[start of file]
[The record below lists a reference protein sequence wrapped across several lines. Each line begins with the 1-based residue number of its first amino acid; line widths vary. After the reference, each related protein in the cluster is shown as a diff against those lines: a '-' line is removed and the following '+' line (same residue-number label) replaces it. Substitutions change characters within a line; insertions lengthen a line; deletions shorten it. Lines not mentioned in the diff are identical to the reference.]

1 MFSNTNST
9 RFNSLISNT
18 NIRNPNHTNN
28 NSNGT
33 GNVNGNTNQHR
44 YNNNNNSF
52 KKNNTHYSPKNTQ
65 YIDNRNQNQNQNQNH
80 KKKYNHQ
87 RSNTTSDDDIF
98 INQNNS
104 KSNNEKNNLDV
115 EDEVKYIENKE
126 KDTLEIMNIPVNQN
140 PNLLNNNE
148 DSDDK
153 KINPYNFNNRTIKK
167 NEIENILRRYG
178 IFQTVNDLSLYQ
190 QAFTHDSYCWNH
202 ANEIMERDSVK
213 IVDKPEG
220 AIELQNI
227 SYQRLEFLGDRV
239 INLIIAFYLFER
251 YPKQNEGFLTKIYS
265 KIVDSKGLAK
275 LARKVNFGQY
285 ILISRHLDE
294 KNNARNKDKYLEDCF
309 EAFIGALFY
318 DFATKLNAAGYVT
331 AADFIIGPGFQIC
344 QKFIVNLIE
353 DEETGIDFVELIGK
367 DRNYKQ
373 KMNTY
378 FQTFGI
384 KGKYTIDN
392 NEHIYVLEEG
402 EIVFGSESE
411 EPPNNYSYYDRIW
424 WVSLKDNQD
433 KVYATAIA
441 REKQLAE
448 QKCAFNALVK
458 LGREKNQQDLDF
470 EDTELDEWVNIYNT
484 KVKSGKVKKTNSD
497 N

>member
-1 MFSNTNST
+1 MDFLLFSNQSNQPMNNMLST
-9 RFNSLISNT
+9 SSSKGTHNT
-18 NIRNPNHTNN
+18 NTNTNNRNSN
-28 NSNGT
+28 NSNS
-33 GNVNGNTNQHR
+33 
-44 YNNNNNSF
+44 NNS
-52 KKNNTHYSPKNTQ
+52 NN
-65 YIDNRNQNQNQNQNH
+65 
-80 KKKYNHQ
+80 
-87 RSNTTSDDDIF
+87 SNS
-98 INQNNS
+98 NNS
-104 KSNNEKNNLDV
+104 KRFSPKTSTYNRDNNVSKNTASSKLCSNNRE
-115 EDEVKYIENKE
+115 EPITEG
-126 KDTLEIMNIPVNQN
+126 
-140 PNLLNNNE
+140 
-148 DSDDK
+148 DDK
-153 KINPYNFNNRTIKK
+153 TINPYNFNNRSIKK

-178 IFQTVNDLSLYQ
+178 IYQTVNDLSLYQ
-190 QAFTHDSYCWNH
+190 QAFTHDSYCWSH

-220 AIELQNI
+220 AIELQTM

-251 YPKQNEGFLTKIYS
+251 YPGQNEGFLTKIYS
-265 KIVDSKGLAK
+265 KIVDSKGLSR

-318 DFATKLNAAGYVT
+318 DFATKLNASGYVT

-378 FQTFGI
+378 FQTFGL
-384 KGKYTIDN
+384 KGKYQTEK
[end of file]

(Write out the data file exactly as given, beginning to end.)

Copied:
[The record below lists a reference protein sequence wrapped across several lines. Each line begins with the 1-based residue number of its first amino acid; line widths vary. After the reference, each related protein in the cluster is shown as a diff against those lines: a '-' line is removed and the following '+' line (same residue-number label) replaces it. Substitutions change characters within a line; insertions lengthen a line; deletions shorten it. Lines not mentioned in the diff are identical to the reference.]

1 MFSNTNST
9 RFNSLISNT
18 NIRNPNHTNN
28 NSNGT
33 GNVNGNTNQHR
44 YNNNNNSF
52 KKNNTHYSPKNTQ
65 YIDNRNQNQNQNQNH
80 KKKYNHQ
87 RSNTTSDDDIF
98 INQNNS
104 KSNNEKNNLDV
115 EDEVKYIENKE
126 KDTLEIMNIPVNQN
140 PNLLNNNE
148 DSDDK
153 KINPYNFNNRTIKK
167 NEIENILRRYG
178 IFQTVNDLSLYQ
190 QAFTHDSYCWNH
202 ANEIMERDSVK
213 IVDKPEG
220 AIELQNI
227 SYQRLEFLGDRV
239 INLIIAFYLFER
251 YPKQNEGFLTKIYS
265 KIVDSKGLAK
275 LARKVNFGQY
285 ILISRHLDE
294 KNNARNKDKYLEDCF
309 EAFIGALFY
318 DFATKLNAAGYVT
331 AADFIIGPGFQIC
344 QKFIVNLIE
353 DEETGIDFVELIGK
367 DRNYKQ
373 KMNTY
378 FQTFGI
384 KGKYTIDN
392 NEHIYVLEEG
402 EIVFGSESE
411 EPPNNYSYYDRIW
424 WVSLKDNQD
433 KVYATAIA
441 REKQLAE
448 QKCAFNALVK
458 LGREKNQQDLDF
470 EDTELDEWVNIYNT
484 KVKSGKVKKTNSD
497 N

>member
-1 MFSNTNST
+1 MDFLLFSNQSNQPMNNMLST
-9 RFNSLISNT
+9 SSSKGTHNT
-18 NIRNPNHTNN
+18 NTNTNNRNSN
-28 NSNGT
+28 NSNS
-33 GNVNGNTNQHR
+33 
-44 YNNNNNSF
+44 NNS
-52 KKNNTHYSPKNTQ
+52 NN
-65 YIDNRNQNQNQNQNH
+65 
-80 KKKYNHQ
+80 
-87 RSNTTSDDDIF
+87 SNS
-98 INQNNS
+98 NNS
-104 KSNNEKNNLDV
+104 KRFSPKTSTYNRDNNVSKNTASSKLCSNNRE
-115 EDEVKYIENKE
+115 EPITEG
-126 KDTLEIMNIPVNQN
+126 
-140 PNLLNNNE
+140 
-148 DSDDK
+148 DDK
-153 KINPYNFNNRTIKK
+153 TINPYNFNNRSIKK

-178 IFQTVNDLSLYQ
+178 IYQTVNDLSLYQ
-190 QAFTHDSYCWNH
+190 QAFTHDSYCWSH

-220 AIELQNI
+220 AIELQTM

-251 YPKQNEGFLTKIYS
+251 YPGQNEGFLTKIYS
-265 KIVDSKGLAK
+265 KIVDSKGLSR

-318 DFATKLNAAGYVT
+318 DFATKLNASGYVT

-378 FQTFGI
+378 FQTFGL
-384 KGKYTIDN
+384 KGKYQTEK